Matt Monjan let me know that the Simpsons spoofed cell phones in the classroom this past weekend. Yes, it’s funny, but it’s also frustrating because there’s so many hints of truth in there. Give the segment a watch before continuing. For visitors outside the US, visit FOX to watch the full episode. Clip I’m referring to is from about 1 minute in until the 3:30 mark.
Yes, it’s a comedy, but comedies are only funny if there’s kernels of truth in there. The kids are distracted by the phones. When asked what they’re using them for, they know the stock answers and can rattle them off without thinking. But there’s a big difference between a student rattling off an answer that they think will satisfy an inquiry, and a teacher actually using a mobile device for educational purposes. And all too often, the solution is pretty similar to what you see in the clip… lock it away and pretend it doesn’t exist.
Fact is, they aren’t going away. If anything, they’re only becoming more and more prevalent. School budgets are tight, and here we are with millions of dollars in technology that’s being paid for by the parents VOLUNTARILY… and most schools refuse to leverage it because of outdated policies and teachers that don’t want to modify their own classroom management strategies.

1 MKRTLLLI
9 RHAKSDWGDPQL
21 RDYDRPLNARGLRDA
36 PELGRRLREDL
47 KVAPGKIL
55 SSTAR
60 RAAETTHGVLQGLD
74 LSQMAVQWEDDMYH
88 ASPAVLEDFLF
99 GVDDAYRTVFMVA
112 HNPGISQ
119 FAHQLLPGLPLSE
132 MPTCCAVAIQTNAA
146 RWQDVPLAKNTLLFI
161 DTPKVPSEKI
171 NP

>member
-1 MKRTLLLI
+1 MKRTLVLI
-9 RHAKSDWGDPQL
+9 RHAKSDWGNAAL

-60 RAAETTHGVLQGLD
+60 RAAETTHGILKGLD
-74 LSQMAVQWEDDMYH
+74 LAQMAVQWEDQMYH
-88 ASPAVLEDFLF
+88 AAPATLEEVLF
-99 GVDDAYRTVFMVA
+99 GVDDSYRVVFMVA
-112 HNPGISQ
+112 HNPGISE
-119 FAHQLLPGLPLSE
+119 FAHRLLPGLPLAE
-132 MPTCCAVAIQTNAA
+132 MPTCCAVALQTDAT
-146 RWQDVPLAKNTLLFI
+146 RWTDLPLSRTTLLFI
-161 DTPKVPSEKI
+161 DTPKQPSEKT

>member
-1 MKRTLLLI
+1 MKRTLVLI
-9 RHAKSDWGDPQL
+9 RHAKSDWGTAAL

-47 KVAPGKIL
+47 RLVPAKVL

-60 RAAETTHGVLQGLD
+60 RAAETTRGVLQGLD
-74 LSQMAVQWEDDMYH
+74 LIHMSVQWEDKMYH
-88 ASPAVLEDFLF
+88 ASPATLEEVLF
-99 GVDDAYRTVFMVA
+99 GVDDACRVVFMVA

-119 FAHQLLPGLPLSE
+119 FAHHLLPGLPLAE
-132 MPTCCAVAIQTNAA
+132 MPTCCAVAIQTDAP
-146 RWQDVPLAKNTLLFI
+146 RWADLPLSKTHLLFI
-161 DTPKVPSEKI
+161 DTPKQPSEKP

I’ve heard it thousands of times it seems, “cell phones are a distraction in class.” That’s great. So is the class pet, a window, a paper clip and pencil/paper. Isn’t teaching students to overcome these distractions part of what we do in the classroom? Heck, I used to focus on that in kindergarten! “Maybe you should put that toy behind you right now because it’s circle time. You can play with it again during choice time.” Saying that cell phones should be banned in schools because they’re ‘too distracting’ is a cop out. If your current classroom management model can’t incorporate mobile devices…. well, then it’s time to do some unlearning and relearning.
When I saw Jeremy Davis recently, he told me of an educator who uses cell phones in the classroom. In fact, this teacher requires that the cell phone be out and ON the desk. In plain site. Not hidden in a pocket or backpack. So if the student is using it, the teacher KNOWS. And if the student is using it when they shouldn’t… Well, that’s when there are consequences. Phone is confiscated until the end of the week, or the parent can pay a $25 fine to get it back for their student. Sure, there were plenty of students who lost their phones, and plenty of fines paid. They used the money to pay for a field trip before the end of the year. But the point is, the students learned when it was ok to be using the phone as a learning device, and when it was inappropriate. Believe me, no student wants to go to his parents and let them know that they need $25 to get their phone back… and explain why.
Sure, we can keep fighting to keep cell phones hidden or banned in schools. But it’s a battle that schools can’t win. Life progresses, things change. Like it or not, these devices are here to stay, and adoption rates are racing towards 100+%. I suggest teachers be proactive. Because there’s a tidal wave coming and you can either ride with it, or have it crash into you.